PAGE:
Think you know all you need to know about KiwiSaver? Or is a KiwiSaver myth keeping you from maximising your retirement savings?
There are many misconceptions about the scheme, and the advantages and disadvantages of being a member. Here, we debunk five common myths.
I can only join KiwiSaver if I am a PAYE employee
Sure, being a contributing member is pretty straightforward when you are a PAYE employee, as your employer makes the deductions and pays them to IRD. However, even if you are self-employed or on a benefit, you can still join and contribute to KiwiSaver. You will just need to decide how much you want to contribute and then make the payments manually yourself.
And another tip – by putting in at least $1,042,86 each year between 1 July and 30 June, you will get an extra $521 from the Government. Yes, every year, and it’s literally free money.
Retirement is ages away: there’s no point having KiwiSaver until I am older
There’s no such thing as being ‘too young to save for retirement.’ In fact, the earlier you start saving, the more money you will likely have in retirement. And you will need to put aside less money on a regular basis to achieve your retirement goals.
Thanks to the power of compounding interest and the longer period of contributions, a small amount today may turn into a much bigger amount tomorrow. So if you can, don’t put it off for too long.
I have to go with the KiwiSaver provider my employer has selected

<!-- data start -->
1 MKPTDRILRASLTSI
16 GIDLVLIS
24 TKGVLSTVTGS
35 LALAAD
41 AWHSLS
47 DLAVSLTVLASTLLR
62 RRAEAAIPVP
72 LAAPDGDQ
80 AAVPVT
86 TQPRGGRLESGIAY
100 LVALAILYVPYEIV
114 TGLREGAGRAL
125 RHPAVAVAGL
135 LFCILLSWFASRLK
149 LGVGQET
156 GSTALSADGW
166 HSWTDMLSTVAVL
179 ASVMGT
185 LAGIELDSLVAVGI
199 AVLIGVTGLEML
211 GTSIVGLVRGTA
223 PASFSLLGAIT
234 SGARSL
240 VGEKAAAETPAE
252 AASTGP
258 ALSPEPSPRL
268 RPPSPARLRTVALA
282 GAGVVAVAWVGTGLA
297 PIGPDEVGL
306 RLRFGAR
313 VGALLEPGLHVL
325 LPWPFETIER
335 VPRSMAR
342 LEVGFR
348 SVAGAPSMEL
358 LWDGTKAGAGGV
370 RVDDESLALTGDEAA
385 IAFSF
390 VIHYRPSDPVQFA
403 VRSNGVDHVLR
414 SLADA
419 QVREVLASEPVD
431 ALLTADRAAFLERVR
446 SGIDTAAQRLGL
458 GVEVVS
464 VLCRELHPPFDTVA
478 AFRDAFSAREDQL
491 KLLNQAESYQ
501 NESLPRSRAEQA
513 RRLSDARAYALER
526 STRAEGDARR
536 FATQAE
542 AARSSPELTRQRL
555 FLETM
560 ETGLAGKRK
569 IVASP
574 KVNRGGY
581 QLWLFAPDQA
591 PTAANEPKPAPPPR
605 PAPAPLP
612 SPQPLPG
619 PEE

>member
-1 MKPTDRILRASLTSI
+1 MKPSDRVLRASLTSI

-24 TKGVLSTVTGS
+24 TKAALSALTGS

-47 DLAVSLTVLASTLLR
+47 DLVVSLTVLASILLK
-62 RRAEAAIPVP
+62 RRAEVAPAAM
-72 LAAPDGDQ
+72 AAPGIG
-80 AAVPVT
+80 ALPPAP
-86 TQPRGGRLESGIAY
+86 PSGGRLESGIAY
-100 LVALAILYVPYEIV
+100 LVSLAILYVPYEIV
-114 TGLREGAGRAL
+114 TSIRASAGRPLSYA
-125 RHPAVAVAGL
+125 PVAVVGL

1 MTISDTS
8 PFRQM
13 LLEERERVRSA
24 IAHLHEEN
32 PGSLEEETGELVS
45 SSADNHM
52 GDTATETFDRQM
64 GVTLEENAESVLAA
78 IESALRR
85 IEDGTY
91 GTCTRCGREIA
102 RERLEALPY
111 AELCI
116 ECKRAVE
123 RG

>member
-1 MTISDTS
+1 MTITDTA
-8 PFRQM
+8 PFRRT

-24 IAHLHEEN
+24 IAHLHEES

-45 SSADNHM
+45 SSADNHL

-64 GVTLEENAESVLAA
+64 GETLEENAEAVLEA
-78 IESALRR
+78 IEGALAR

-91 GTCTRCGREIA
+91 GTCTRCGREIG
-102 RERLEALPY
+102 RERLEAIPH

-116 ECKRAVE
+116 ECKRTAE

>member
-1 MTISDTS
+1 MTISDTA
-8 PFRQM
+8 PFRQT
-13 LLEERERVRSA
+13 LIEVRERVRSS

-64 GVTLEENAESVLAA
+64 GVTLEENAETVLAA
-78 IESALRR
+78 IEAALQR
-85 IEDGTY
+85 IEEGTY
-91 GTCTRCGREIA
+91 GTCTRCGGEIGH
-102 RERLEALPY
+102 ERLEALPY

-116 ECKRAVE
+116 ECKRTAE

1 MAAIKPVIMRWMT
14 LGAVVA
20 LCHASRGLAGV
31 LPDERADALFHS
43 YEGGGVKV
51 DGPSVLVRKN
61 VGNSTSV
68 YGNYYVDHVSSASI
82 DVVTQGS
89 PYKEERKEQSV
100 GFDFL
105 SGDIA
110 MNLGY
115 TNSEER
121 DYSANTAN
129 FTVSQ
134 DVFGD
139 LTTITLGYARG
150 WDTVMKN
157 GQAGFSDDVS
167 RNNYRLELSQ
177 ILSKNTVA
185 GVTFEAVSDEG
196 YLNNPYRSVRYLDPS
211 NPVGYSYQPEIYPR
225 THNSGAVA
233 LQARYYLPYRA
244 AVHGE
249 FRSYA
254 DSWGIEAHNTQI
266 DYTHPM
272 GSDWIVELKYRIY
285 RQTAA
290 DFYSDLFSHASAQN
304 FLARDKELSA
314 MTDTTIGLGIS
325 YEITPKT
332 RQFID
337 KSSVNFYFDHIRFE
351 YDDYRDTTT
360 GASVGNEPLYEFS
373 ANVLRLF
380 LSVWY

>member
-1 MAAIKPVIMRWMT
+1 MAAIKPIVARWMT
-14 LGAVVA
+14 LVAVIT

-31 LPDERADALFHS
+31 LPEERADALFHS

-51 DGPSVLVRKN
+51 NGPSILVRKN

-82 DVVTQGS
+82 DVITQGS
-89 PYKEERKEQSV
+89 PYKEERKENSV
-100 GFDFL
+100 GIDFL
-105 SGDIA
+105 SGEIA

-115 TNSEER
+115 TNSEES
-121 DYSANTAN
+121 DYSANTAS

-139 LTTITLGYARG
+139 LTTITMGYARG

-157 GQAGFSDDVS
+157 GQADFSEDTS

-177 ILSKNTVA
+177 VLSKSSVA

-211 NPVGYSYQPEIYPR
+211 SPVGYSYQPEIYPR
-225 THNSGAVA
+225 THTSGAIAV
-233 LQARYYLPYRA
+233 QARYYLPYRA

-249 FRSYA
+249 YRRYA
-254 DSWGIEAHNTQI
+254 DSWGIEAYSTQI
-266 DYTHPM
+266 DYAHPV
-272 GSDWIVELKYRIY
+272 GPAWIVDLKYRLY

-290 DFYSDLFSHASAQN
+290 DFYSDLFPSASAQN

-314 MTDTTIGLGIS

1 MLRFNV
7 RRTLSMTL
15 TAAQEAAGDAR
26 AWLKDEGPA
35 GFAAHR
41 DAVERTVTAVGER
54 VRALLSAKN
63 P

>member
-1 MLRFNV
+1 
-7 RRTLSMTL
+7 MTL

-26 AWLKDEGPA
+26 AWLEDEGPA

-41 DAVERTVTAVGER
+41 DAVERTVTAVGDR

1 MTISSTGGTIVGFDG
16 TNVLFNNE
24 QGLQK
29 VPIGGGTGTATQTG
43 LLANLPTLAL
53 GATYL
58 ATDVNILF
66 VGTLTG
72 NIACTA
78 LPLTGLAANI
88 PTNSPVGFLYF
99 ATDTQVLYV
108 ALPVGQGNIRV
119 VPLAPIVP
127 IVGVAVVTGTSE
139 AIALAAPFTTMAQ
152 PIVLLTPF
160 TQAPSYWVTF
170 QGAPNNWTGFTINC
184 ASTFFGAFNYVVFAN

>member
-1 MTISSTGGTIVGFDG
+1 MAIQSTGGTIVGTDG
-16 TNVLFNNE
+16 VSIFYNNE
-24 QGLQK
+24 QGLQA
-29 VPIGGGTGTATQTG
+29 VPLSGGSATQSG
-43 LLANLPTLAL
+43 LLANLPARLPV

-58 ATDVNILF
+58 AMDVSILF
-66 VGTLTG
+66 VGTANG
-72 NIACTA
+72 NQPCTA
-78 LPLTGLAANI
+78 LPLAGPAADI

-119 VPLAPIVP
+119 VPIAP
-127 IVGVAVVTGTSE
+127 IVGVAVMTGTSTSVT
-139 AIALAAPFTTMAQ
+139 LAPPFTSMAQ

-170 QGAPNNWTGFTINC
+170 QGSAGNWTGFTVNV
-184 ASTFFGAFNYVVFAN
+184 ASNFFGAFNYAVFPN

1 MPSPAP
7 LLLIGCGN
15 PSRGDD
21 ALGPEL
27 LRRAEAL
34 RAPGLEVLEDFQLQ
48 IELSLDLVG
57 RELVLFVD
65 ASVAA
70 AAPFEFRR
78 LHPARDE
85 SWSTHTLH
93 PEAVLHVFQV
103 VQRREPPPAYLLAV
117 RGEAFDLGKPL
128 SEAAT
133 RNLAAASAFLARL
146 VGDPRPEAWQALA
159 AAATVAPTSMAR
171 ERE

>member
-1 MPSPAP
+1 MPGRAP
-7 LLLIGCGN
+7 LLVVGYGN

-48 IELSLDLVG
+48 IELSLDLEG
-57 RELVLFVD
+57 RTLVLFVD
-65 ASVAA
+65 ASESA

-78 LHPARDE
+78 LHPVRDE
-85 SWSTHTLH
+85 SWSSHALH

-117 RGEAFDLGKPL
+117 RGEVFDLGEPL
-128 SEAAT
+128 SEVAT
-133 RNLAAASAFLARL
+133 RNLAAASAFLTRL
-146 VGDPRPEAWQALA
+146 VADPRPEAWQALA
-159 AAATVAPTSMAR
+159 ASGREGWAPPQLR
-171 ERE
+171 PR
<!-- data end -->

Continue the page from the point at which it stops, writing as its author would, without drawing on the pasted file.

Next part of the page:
While all employers need to select a default provider, you don’t need to be stuck in a default scheme. You have the freedom to choose the provider you want, at any time.
I can only access the money when I turn 65
As you’ll know, the full access is when you reach retirement age – which may or may not be 65 in a few years’ time. However, there are a few exceptions to this rule. For example, you can access the funds for a first-home deposit (subject to meeting the criteria) or if you are experiencing financial hardship (subject to approval).
Once again, it’s important to understand the implications of making an early withdrawal. For example, how would it impact your long-term goals?
I don’t earn much, so there’s no point in having KiwiSaver
Depending on your time horizon, even putting away as little as $10 per week can give you a nice little nest egg when you retire.
If you started at age 20, and put $10 per week aside, by the time you were 65 you would have $23,400 – without any interest/gains or Government contribution. Factoring in interest and compound interest could see that at over $100,000…
And even if you’re not that far from retiring, there are strategies you can put in place to make the most of your contributions. The most important thing is to take action.
KiwiSaver is designed as a long-term retirement savings plan. By starting your contributions as soon as possible, and choosing the right fund for your needs, your retirement can be a lot more comfortable and enjoyable. Please don’t hesitate to contact us should you have any questions!
**This is intended to provide general information only. It does not take into account your investment needs or personal circumstances. It is not intended to be viewed as investment or financial advice. Should you require financial advice you should always speak to an Authorised Financial Adviser. Please note past performance is not a guarantee of future performance.